This code executes redis-benchmark a total of 600 times: 300 with pipelining disabled (-P1) and the other 300 with pipelining 16 commands (-P16). The reason that we executed each test 300 times was to account for variance in the results — network benchmark results typically exhibit a wide spread. We took the median value of all the runs for each test to calculate a final score.

By default, redis-benchmark simulates 50 clients in parallel, and a client only sends its commands when the response to the previous command is seen. With Redis’ pipelining feature, it is possible to send multiple commands at once. This is something that real-world applications and redis client libraries attempt to do since it can vastly improve performance.

If you’re new to benchmarking, this article contains some useful caveats to be aware of when comparing the performance of Redis against another cache or data store. The main thing to keep in mind for our comparison is that Memurai is Redis-compatible — it doesn’t suffer from any of the apples to oranges comparisons that plague other benchmark results. We’re measuring the same commands, in the same order, working on the same data.

The Results

We want to say up front: all benchmark results should be interpreted with a grain of salt. And our results are no different. redis-benchmark is well-tested, but it’s still a synthetic benchmark. If you run the tests in this comparison, the results you see will depend on your machine configuration, network, and a whole host of other factors. If you want to know how Memurai will perform relative to Redis for your environment, reproducing our tests is essential.

The results of comparing Memurai against Redis are provided below. The following charts are broken down by query type and pipelining setting (using the -P option). They show the percentage gains with Memurai for each query type against Redis.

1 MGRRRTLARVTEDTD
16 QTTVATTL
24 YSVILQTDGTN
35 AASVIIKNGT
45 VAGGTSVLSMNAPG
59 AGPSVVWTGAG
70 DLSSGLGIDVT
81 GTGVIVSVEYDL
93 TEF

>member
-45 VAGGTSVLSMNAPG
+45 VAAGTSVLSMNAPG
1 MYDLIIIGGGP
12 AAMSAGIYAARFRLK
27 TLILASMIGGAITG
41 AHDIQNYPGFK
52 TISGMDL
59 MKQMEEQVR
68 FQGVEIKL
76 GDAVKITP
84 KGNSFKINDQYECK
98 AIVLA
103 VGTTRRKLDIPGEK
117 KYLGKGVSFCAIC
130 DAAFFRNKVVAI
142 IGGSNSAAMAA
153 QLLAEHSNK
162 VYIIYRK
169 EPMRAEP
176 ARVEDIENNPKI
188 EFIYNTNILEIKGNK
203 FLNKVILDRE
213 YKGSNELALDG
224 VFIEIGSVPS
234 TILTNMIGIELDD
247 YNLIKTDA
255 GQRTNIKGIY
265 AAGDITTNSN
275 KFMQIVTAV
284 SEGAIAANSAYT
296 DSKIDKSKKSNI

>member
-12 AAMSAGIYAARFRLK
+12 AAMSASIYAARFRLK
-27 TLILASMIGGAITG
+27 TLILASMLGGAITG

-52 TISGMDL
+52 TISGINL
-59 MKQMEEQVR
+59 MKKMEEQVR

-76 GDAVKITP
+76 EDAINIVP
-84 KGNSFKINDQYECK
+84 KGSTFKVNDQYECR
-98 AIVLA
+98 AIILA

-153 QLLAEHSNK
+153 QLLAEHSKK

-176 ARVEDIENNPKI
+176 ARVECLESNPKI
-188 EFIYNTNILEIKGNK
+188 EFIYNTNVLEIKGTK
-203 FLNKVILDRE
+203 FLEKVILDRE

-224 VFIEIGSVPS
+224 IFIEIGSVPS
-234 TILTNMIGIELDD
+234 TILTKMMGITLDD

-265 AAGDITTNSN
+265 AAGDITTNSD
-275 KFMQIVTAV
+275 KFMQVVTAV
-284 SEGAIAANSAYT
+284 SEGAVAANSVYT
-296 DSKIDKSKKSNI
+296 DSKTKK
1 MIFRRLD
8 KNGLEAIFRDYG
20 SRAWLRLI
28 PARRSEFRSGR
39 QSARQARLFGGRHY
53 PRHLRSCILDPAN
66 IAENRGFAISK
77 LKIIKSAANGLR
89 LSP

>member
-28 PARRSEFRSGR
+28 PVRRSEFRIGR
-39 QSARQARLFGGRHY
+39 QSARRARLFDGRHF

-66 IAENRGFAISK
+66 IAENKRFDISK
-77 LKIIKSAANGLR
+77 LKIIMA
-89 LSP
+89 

Fig 1.0 shows that performance of Redis and Memurai is comparable for most of the tests when using the -P1 option, with some marginal gains and losses that are within the noise. It’s a different story, however, for the LRANGE_* and MSET benchmark tests, and you can see a blatantly obvious improvement over the Redis scores. And when increasing the pipelining value to 16, the difference is even starker.

Fig 2.0 demonstrates how pipelining helps recognize significant gains over Redis. The majority of the tests in fig 2.0 show more than a 5% improvement over Redis on Linux. But again it’s in the LRANGE_* results that Memurai shines. These benchmark results illustrate the dramatic improvement pipelining provides when working with Memurai, and each of the LRANGE_* tests shows over a 50% improvement when compared with Redis.

Conclusion

Performance is crucial for developers using in-memory caches. Memurai brings an enterprise-grade cache and data store to Windows and benefits from the considerable amount of time we’ve poured into improving its performance. The results above show Memurai easily matches Redis for the majority of the queries in the synthetic redis-benchmark workload, and for some queries performs over 50% better when pipelining is used, making Memurai a competitive alternative to Redis for Windows environments.